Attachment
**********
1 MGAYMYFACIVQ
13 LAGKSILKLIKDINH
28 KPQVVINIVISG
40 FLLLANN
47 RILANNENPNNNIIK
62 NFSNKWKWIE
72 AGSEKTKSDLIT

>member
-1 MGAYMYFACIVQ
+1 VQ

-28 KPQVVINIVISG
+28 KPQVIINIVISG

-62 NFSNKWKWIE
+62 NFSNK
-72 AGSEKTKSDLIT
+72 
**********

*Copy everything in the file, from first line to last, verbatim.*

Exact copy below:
1 MGAYMYFACIVQ
13 LAGKSILKLIKDINH
28 KPQVVINIVISG
40 FLLLANN
47 RILANNENPNNNIIK
62 NFSNKWKWIE
72 AGSEKTKSDLIT

>member
-1 MGAYMYFACIVQ
+1 VQ

-28 KPQVVINIVISG
+28 KPQVIINIVISG

-62 NFSNKWKWIE
+62 NFSNK
-72 AGSEKTKSDLIT
+72 